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Guide: Multibooting UEFI on Separate Drives

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If I am understanding you correctly, you want to have Mojave on a new drive you installed and you want to then install Win10 on the existing drive with Mojave on it.

Clone Samsung 970 to other drive.
Disconnect Mac OS drive or disable SATA port in UEFI/BIOS.
Boot Windows 10 install media. At the screen which asks you to select a drive/partition to install on, select each partition and click delete until

hit shift+F10 to open a command prompt.
type the following lines, hitting enter at end of each line
diskpart
list disk

//determine which drive is the one you want if more than one drive is connected. Be very careful here as you will destroy all data on the drive you select, especially if you use clean all which zeros the drive. Do not use clean all very often on a SSD as it shortens the life of the SSD. You will be able to tell the USB by the smaller size//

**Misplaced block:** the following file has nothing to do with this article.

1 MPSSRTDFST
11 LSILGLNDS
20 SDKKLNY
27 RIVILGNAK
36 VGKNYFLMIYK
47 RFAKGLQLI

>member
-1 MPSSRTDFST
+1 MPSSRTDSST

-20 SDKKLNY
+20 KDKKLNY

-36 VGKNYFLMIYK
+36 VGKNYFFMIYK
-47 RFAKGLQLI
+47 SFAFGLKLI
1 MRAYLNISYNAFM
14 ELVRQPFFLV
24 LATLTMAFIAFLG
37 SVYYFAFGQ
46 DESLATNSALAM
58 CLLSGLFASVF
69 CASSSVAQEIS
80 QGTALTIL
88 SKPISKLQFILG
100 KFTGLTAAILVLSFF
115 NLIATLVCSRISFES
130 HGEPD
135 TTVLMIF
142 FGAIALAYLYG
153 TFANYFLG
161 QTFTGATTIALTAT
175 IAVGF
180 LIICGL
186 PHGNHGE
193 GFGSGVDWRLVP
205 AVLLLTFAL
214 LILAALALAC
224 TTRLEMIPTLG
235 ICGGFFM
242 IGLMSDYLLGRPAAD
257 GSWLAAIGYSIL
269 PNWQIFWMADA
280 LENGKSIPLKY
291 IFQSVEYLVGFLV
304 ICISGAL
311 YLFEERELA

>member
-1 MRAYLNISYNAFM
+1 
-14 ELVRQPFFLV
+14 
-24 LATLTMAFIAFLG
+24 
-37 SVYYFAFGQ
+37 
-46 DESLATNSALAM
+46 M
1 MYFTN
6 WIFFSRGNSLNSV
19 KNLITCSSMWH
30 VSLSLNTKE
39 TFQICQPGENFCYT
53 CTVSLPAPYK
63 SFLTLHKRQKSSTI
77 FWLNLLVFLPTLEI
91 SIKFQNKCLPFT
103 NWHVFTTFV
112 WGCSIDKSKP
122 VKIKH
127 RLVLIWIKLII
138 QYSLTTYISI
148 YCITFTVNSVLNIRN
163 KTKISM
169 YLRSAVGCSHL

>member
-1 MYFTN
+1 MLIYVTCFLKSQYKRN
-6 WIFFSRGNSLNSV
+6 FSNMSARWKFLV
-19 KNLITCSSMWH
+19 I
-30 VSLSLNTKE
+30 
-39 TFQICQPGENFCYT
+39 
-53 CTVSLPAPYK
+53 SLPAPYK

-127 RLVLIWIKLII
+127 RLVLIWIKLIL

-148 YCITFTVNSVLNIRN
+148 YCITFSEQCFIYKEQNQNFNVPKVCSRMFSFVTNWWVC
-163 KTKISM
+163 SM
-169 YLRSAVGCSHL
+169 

say your drive is disk 0, type

select disk 0
clean
exit
exit

this leaves your drive with all unallocated space. Select this unallocated space to install Win10 and hit continue/install button. Win10 installer will take it from there.
not exactly, I want to keep mojave in my samsung 970 pro "it is already installed and working perfectly", I have another Samsung ssd drive that is where I want to install windows, thank you very much for your help and answer
 
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If Clover will boot it, or if you are using the Fxx key to select the Win drive to boot, do not bother.
Earlier Clover versions often had problems with an EFI partition that is not the first partition on the drive. Win 10 install puts WinRe Tools on the first partition, then the EFI partition, but will leave an existing EFI partition as first if it already exists and use it - hence the instruction to create the EFI partition using the Mac Disk Utility. For those who are handy with Windows command line, an elevated prompt at the Win10 install screen and using diskpart to format the drive and create the EFI partition would work as well, but for most, the Mac OS disk utility route is easiest.